Wednesday 23 October 2019

Have you heard? Award Winning #HistoricalFiction author,Steve Physioc, is giving away a paperback copy of The Walls of Lucca and Above the Walls #Giveaway @StevePhysioc @hfvbt

The Walls of Lucca

By Steve Physioc

Winner of the 2019 Reader Views Historical Fiction Award
Winner of the 2019 Tyler R. Tichelaar Award for Best Historical Fiction

When Franco, a weary Italian soldier who’s seen some of the worst of World War I, stumbles onto the Martellino vineyard, he’s looking for work — not love. But he finds that and much more with Isabella, the feisty young woman who works there.
Franco pours himself into the vineyard, trying to create a wine that will save it from financial ruin and rescue him from his dark memories of war. But it’s not easy when Mussolini’s evil shadow continues to loom over all of Italy. It’s even harder when Susanna, the vineyard’s matriarch, invites that shadow to the vineyard with her involvement in Fascist politics — and one very sinister political operative.
Influenced by the teachings of A Course In Miracles, The Walls of Lucca is historical fiction that shows readers the power of love and forgiveness in the face of evil. Compelling, colorful characters populate an authentic, inspiring story of friendship, faith, love and loss in a tumultuous time in European history.

Praise for The Walls of Lucca

“An absorbing, well-researched saga.”
Kirkus Reviews
“The Walls of Lucca is a tender, suspenseful and touching story sure to please fans of romance, political stories, and historical novels.”
 BlueInk Review
“Author Steve Physioc has really managed to find the perfect balance of romance and real life.”  
Readers’ Favorite


There was a full moon reflecting off the walls that seemed to welcome them inside as Franco drove through the Porta Santa Anna, proudly pointing out churches and towers and piazzas to his old friend. He parked along Lucca’s main shopping street, the Via Fillungo, and headed to the heart of town. The foot traffic was rather heavy with the locals enjoying fine meals and wine. As they passed by one of Lucca’s most famous restaurants, Buca di Sant’Antonio, Franco glanced inside, and his eyes went wide. There in the middle of the restaurant was Isabella, dining with the young man she had teased him about. Paolo Reggiani. A dull pain in Franco’s chest began to tighten as he watched Paolo dip his bread into olive oil and offer it to Isabella’s waiting mouth. As she took the bite, she spotted Franco and waved. Franco jerked his head away and tried to act as if he hadn’t seen her. He couldn’t think straight. He wanted to run, but his feet moved as if stuck in cement. Isabella, though, had seen him and ran to the door. 

“If it isn’t the great winemaker, Franco Carollo! Come join us!”

Antonio stopped dead in his tracks and stared. “Who is that vision of loveliness?” “That”—Franco’s shoulders slumped forward—“would be Isabella.”

Antonio grabbed his jealous friend and hauled him toward the restaurant. “I’m liking this town of yours more and more, brother!” 

Antonio was the first through the door and gave Isabella a hug that lifted her off the ground. “Hey, baby! I feel like I know you! Franco’s been telling me all night long about his bee-yoo-tee-full EE-sa-bella!”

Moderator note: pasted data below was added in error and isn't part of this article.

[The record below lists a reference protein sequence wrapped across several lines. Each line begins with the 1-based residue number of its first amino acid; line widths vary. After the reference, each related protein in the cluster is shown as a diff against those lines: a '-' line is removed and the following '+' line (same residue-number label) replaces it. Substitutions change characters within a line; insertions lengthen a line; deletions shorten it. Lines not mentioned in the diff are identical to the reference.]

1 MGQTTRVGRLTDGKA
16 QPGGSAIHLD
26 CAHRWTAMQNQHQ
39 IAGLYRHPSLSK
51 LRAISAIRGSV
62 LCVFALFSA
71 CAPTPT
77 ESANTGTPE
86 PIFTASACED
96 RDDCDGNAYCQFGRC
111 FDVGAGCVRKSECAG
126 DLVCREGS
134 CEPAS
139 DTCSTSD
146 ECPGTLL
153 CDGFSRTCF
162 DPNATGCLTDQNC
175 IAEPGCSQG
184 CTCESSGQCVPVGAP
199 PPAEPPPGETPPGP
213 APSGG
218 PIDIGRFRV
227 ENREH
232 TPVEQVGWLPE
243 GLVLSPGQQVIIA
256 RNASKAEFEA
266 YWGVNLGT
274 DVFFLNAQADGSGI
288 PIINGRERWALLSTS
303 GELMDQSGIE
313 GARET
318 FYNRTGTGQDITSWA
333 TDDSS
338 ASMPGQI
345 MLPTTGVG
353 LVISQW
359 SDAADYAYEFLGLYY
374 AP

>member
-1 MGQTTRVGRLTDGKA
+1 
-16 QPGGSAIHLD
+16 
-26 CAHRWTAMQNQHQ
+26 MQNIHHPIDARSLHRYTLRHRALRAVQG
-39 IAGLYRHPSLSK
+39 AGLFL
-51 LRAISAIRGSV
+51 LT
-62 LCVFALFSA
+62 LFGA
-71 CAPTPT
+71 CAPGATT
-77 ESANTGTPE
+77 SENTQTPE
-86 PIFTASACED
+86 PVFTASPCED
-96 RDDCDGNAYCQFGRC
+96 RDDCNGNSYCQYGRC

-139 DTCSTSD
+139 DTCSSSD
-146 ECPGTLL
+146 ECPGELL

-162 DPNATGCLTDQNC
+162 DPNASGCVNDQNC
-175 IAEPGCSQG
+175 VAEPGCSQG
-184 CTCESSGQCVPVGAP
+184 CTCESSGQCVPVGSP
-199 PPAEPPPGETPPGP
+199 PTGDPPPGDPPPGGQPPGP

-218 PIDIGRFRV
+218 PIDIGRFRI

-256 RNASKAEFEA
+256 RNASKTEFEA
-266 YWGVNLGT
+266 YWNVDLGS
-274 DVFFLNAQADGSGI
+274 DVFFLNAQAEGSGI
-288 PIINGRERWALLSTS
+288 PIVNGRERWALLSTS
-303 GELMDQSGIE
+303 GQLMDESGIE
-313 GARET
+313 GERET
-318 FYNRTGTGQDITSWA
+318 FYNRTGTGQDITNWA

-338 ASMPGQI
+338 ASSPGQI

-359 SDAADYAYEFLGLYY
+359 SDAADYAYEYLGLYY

Franco turned red, but Antonio was on a roll. “I’m Antonio! Franco and I served together in the army! I saved his skinny ass more times than I can remember!” He held up his left stump for the two of them to see. “Franco came back with more of himself than I did, but we had a coincidental rendezvous in Viareggio, and now I’m going to work with him at the Martellino vineyard!” 

“Delightful!” Isabella clapped her hands. “Perhaps you can get Franco to cut his work from one hundred hours a week to eighty so he can have a fifteen-minute dinner with me!” 

Antonio reached across the table to shake the hand of an annoyed Paolo. “You, sir, must be Franco’s competition! Nice firm handshake—good hair—I understand you can cook—yes—you’ll be a difficult man to beat!” 

Franco wanted to crawl into a hole, but Isabella grabbed his hand and pulled him down to sit next to her. 

“What are you guys eating?” Antonio peeled back the napkin over Paolo’s bread basket and smiled. “It’s my favorite! Sourdough and olive oil!” He tore off a piece of bread and waved it in front of their faces. “You know, there’s an art to dipping. The bourgeoisie like to dip very quickly to get just a hint of the taste.” He barely touched the bread to the oil and tossed it into his mouth with a frown. “In Rome, they do it with a twist of the hand so the flavor spreads along the bottom of the bread. That’s all in the wrist.” He wiggled the bread around and offered it to Paolo, who reluctantly took it. “But I’m from Sicily! We don’t dip! We dunk!” He ripped off a big piece of bread, poured more oil on the plate, and swirled the bread around, covering almost the entire piece with oil before stuffing it in his mouth. “Mama mia, now that’s what I’m talking about! That’s the way we enjoy olive oil at the San Stefano house in Sicily!” Isabella’s laughter brought tears, while Franco and Paolo were a little stiff to Antonio’s humor. 

“Tell me, Bella,” Antonio beamed. “Did Franco tell you he’s going to put me in charge of the olive grove? “No!”

“Yes! Now, I’ve never farmed a day in my life, but I guarantee you by this time next year they’ll be talking about Antonio San Stefano’s oil in this very restaurant!” Antonio grabbed Paolo’s elbow and lifted him out of his chair. “My new friend with the perfect hair, it appears we’re out of bread. What do you say you and I go pull some hot stuff out of the oven?” Antonio winked at Franco as he pulled Isabella’s date across the room to the kitchen.